At the same time Brian Eno was working on Here Come the Warm Jets, he was flexing his experimental muscle with this album of tape delay manipulation recorded with Robert Fripp. In a system later to be dubbed Frippertronics, Eno and Fripp set up two reel-to-reel tape decks that would allow audio elements to be added to a continuing tape loop, building up a dense layer of sound that slowly decayed as it turned around and around the deck's playback head. Fripp later soloed on top of this. No Pussyfooting represents the duo's initial experiments with this system, a side each.
One of the originators of the ambient music genre, Robert Fripp has expanded beyond the recording studio to create lush soundscapes in various alternate locations. For AT THE END OF TIME, Fripp chose a collection of churches in England and Estonia and created music that is both devotional and envelope-pushing. It's not the typical soundtrack for a house of worship, but Fripp uses the cavernous spaces effectively, creating gorgeous, meandering tracks full of celestial echo.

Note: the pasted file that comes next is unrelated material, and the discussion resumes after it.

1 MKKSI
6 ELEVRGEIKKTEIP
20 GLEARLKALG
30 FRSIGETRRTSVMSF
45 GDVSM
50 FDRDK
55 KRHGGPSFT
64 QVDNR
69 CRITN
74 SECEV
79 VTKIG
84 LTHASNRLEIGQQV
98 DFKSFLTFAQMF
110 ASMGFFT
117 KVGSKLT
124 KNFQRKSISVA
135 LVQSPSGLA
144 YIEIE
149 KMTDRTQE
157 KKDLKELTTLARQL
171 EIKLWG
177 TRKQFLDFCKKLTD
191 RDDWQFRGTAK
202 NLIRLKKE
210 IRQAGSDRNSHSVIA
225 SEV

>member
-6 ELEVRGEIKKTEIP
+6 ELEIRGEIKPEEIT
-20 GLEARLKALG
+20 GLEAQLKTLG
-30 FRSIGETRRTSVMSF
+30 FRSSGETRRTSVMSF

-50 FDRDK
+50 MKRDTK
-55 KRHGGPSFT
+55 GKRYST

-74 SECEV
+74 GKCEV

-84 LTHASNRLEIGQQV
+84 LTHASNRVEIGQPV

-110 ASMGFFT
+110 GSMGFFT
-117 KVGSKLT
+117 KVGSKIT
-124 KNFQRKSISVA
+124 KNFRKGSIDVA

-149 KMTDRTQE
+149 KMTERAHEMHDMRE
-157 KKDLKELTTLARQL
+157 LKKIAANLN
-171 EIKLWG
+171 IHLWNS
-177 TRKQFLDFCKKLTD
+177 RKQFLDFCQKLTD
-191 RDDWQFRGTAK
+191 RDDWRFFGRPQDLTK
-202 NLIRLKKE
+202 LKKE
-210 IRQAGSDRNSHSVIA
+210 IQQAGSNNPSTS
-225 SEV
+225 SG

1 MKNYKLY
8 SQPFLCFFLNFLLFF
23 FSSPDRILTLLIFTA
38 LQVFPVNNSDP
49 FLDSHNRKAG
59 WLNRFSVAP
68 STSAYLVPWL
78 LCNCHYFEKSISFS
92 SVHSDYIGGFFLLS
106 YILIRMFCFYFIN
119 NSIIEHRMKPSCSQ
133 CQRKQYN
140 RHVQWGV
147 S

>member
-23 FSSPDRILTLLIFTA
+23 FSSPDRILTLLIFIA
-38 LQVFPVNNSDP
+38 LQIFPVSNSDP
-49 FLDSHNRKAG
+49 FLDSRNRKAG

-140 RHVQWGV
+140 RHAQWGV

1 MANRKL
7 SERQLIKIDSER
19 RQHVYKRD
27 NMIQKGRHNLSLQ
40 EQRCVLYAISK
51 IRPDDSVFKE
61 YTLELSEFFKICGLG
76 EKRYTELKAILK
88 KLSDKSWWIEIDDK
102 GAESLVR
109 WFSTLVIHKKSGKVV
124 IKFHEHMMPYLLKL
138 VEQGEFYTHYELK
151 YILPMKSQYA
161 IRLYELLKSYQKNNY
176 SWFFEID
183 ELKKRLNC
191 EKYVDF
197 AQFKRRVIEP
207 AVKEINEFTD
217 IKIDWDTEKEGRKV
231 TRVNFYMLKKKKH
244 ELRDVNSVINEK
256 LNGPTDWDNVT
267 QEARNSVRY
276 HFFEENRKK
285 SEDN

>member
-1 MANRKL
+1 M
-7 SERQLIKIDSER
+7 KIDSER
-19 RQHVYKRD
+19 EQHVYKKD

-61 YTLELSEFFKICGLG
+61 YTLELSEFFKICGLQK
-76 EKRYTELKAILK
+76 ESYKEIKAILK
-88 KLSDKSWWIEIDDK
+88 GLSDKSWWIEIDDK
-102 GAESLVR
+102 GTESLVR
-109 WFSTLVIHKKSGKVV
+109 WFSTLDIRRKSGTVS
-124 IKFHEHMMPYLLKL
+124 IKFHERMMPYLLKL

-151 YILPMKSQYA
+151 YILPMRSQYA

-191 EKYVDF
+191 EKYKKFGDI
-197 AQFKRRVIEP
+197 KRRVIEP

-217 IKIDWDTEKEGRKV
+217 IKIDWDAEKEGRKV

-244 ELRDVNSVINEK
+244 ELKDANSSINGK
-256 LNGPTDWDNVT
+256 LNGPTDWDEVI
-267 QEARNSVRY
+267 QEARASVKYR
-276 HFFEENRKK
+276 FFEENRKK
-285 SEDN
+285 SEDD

For their first album, Caravan was surprisingly strong. While steeped in the same British psychedelia that informed bands such as Love Children, Pink Floyd, and Tomorrow, Caravan relates a freedom of spirit and mischief along the lines of Giles, Giles & Fripp or Gong. The band's roots can be traced to a British blue-eyed soul combo called the Wilde Flowers. Among the luminaries to have passed through this Caravan precursor were Robert Wyatt, Kevin Ayers, and Hugh Hopper and Brian Hopper (pre-Soft Machine, naturally). By the spring of 1968, Caravan had settled nicely into a quartet consisting of Pye Hastings (guitar/bass/vocals), Richard Coughlan (drums), David Sinclair (organ/vocals), and Richard Sinclair (bass/guitar/vocals). Inspired by the notoriety and acclaim that Soft Machine encountered during the burgeoning days of London's underground scene, Caravan began a residency at the Middle Earth club. Additionally, the band was shopping a homemade demo tape around to local record companies.
Former Police guitarist Andy Summers is no stranger to collaborations, and has paired himself with a bevy of intriguing artists (Robert Fripp, Bill Evans, Fernanda Takai) over the course of his 12 studio albums. Jazz, fusion, avant-garde, and tropicalia have all been explored by this prolific guitar hero, but the one thing he hasn't done since the Police's 1986 breakup is form a legitimate rock band. Working with Rob Giles of L.A. super-songwriter combo the Rescues in what turned out to be a full-on band project, Summers revisits the punchy pop/rock style that made the Police one of the biggest and most influential acts of the 1980s.